“The Road Not Taken” (analysis essay)

Robert Frost’s poem is about making decisions in life, big or small. The poem begins with “Two roads diverged in a yellow wood, / And sorry I could not travel both” (l. 1-2). Robert Frost describes himself going through a “yellow wood” and wishes he could “travel both” routes but realizes that traveling both roads is impossible. The first two lines gives a sense of symbolism: choices and decisions. The “yellow wood” tells the readers that the poem is set in the fall. The quote, “And be one traveler, long I stood, and looked down one as far as I could, to where it bent in the undergrowth” (l. 3-5). He is telling us that he is on his own and he is really thinking about which path to take. He cannot see the future; therefore, he is trying to decide which option is best for him.

In the second stanza, the poet states that the other road has “…perhaps the better claim, / Because it was grassy and wanted wear” (l. 7-8). The two roads hardly differ. Meaning that both roads hardly differ, they are equal, but he is still taking this path. He contradicts his own judgements by saying, “Though as for that the passing there had worn them really about the same” (l. 9-10). This is an example of personification because he says that the road “wanted wear” while a road cannot think and would not have any desire at all.

The third stanza states that he was the first to pass there that day, “In leaves no step had trodden black. / Oh, I kept the first for another day! / Yet knowing how way leads on to way, / I doubted if I should ever come back” (l. 12-15). The fallen leaves, when stepped on, turn black, he could tell that no one has not stepped on the leaves. From the last three lines of this stanza, he is realistic. He tells himself that he will come back and take the other road, but at the same time, he knows that this is unlikely going to happen.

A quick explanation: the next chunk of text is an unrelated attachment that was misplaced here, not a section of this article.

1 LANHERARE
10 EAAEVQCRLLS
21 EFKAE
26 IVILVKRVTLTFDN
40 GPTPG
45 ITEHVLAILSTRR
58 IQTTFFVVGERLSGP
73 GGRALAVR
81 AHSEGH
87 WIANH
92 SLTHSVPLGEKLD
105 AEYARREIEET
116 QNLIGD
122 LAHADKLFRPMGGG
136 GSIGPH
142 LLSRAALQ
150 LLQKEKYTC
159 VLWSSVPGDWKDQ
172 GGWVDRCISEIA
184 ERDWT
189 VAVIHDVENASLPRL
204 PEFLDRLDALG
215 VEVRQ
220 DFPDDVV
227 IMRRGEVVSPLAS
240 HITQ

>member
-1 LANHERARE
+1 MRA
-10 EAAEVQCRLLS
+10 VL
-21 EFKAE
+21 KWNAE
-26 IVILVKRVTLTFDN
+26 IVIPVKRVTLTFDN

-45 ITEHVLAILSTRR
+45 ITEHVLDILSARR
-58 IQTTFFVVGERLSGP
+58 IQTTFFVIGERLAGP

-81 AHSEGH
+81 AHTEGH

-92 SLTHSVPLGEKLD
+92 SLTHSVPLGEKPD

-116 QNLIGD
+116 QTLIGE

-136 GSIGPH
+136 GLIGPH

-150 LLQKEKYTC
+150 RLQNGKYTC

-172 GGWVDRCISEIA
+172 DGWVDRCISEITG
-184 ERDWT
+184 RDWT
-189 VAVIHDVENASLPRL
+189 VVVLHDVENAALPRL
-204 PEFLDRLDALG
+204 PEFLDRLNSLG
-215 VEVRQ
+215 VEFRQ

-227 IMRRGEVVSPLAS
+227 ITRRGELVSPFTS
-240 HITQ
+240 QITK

The last stanza copes with the idea of what would have happened; “I shall be telling this with a sigh / somewhere ages and ages hence” (l. 16-17). He is saying that he may be regretful of his decision in the future. In the last few lines, “Two roads diverged in a wood, and I— / I took the one less traveled by, and that has made all the difference” (l. 18-20). Frost finishes the poem by saying that he took the riskier path that not many people take and it payed off for him.

The poet’s journey represents life itself, and the crossroads represents one of the countless decisions we must make. This is an example of how we must decide without really being able to see clearly where that decision will lead us. This poem helps show how different people understand a person, a situation, or an event differently. One can look at the same thing but see it differently.

This poem has given me the courage to embrace the road less traveled many times, and that truly has made all the difference in the direction my life has taken. When you are tempted to take the easier route or the choice most people would make, I always remember that the road less traveled can make all the difference. Every day, we are all faced with choices that we must make. I hope no matter which choice you make, there are no regrets.